Boyhood is an epic feat of ambition; a delicate and poignant story starring a young boy we see grow up before our eyes. Filmed over the course of 12 years, it is an unlikely film that had every chance of failing but which succeeded to an incredible degree. But it is not funny.
Alejandro G Iñárritu's Birdman is. Whether or not a film is funny should not factor into a film's Oscar chances but Birdman is a comedy and that is a genre which has been sorely overlooked for far too long.
To find the last out-and-out comedy that took home the best picture prize, you have to go back 37 years to Annie Hall's win in 1978. Since then, laughs have been sorely lacking on the winners list and comedy has been given mere scraps in the acting categories.
In recent years, Melissa McCarthy was nominated for her star-making performance in Bridesmaids and Robert Downey Jr was up for an award for his inflammatory performance in Tropic Thunder but neither ever stood much of a chance.
Birdman's stars Michael Keaton and Edward Norton were both nominated for their comedic performances – Keaton's imbuing more nuance of character, Norton a comic scene-stealer.
Emma Stone was also nominated, but for a more serious but nonetheless impressive performance. All three fell short, but would have felt vindicated by the film's big win to close the show.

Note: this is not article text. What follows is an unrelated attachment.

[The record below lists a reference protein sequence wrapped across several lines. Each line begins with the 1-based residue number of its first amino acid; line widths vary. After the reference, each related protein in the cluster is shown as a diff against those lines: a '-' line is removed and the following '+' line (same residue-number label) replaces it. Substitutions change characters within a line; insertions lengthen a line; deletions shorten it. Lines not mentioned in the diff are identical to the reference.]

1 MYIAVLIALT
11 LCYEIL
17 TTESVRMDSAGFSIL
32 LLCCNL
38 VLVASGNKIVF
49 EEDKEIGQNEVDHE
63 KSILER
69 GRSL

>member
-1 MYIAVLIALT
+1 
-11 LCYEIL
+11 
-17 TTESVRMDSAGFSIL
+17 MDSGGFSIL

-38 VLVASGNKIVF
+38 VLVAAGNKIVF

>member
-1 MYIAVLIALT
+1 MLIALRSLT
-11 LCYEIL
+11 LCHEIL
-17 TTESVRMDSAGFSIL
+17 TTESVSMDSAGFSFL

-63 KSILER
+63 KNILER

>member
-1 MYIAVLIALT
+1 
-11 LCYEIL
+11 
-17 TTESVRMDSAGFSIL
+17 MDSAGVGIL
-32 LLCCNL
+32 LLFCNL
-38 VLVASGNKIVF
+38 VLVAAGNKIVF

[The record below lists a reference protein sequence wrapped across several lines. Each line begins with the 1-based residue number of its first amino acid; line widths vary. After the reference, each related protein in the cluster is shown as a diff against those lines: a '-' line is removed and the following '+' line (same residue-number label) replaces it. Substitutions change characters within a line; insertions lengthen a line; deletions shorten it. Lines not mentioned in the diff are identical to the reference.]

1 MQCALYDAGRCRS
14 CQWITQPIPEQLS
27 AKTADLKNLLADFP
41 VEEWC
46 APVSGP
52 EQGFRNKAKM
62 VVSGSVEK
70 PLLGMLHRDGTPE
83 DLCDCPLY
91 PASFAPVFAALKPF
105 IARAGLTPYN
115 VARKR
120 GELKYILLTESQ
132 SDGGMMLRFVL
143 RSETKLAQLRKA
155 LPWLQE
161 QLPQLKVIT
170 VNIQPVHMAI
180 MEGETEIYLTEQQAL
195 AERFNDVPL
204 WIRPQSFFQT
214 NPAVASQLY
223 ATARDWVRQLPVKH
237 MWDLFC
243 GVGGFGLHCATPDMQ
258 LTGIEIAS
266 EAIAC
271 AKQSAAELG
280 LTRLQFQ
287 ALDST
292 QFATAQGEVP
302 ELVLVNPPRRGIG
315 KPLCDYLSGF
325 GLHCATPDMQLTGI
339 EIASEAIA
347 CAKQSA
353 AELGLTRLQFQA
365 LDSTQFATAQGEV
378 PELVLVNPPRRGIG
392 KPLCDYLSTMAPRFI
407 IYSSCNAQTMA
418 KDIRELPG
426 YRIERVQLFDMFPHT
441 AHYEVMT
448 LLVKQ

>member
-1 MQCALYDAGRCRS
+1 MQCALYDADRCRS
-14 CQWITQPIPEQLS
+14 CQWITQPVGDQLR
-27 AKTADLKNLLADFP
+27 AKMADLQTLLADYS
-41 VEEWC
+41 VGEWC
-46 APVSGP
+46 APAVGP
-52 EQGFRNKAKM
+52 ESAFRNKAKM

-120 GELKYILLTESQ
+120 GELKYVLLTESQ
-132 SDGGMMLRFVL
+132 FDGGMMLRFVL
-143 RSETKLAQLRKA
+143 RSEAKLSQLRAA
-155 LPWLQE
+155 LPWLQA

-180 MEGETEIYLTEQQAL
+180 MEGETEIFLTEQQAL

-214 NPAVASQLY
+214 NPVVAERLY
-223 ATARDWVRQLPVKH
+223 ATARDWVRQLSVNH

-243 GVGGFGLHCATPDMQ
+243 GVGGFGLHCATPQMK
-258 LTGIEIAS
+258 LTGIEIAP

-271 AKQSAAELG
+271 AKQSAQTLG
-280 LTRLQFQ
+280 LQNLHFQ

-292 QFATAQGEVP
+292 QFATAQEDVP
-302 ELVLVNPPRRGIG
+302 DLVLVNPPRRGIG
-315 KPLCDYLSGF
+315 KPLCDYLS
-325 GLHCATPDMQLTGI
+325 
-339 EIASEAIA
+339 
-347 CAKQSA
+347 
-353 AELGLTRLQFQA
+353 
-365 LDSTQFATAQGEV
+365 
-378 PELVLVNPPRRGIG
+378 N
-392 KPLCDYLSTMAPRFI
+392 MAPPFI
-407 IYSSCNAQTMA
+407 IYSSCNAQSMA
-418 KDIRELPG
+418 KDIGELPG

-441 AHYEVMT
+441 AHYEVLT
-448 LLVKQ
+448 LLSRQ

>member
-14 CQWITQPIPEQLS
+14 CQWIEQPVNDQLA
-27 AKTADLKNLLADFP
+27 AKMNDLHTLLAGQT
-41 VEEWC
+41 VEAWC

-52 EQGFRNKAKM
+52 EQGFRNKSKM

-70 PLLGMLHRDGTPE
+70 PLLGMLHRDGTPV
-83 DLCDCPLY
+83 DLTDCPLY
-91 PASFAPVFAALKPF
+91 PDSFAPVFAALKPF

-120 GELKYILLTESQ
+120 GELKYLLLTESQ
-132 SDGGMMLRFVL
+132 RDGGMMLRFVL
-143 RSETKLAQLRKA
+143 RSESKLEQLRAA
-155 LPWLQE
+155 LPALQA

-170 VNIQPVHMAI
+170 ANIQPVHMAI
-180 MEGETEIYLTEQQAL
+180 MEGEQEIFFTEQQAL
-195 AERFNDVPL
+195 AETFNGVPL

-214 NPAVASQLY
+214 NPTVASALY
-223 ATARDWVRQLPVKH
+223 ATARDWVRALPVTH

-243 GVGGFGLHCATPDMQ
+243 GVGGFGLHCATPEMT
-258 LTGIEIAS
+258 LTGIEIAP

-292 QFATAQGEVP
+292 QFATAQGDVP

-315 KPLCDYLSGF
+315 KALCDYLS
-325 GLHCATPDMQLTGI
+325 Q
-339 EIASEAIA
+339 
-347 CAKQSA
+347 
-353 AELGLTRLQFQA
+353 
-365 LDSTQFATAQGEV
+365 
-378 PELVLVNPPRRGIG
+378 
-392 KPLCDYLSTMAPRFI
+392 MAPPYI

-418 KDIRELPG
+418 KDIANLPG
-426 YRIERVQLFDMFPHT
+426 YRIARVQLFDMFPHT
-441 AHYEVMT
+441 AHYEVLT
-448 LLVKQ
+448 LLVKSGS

Side by side, Boyhood and Birdman could not be more different. Both are intelligent and ambitious but Iñárritu's story of an actor scrambling for relevance was a boisterous tale of ego, while Richard Linklater's opus was a more thoughtful and painterly portrait of life.
Comedy keeps the cinemas full
Comedy has been a crux of cinema since its origin and it is one of few genres to have remained popular the world over for well over a century. Other genres and sub-genres (horror, action, superhero, biopics and many others) have had their boom periods – but comedy has always and will always endure.
Making people laugh is a staple of cinema but awards shows have always been disproportionately enamoured with the kinds of serious dramas that have always dominated the best picture category.
Hybrid comedies have done well in the past - Shakespeare In Love and Forrest Gump, for example – but for each of those, there are many more omissions. The Coen brothers' Fargo and The Big Lebowski, Pixar's Toy Story, Charlie Kaufman biopic Man On The Moon, Eternal Sunshine Of The Spotless Mind and Harold Ramis's Groundhog Day are just a handful.
Which is the better film out of Boyhood and Birdman will prove a divisive question but the answer is not relevant to my argument.
The reason why Birdman's win is important is not because the film is necessarily better but because of what it represents: an Academy more open to comedy and more open to the fun and good spirit Hollywood was built on.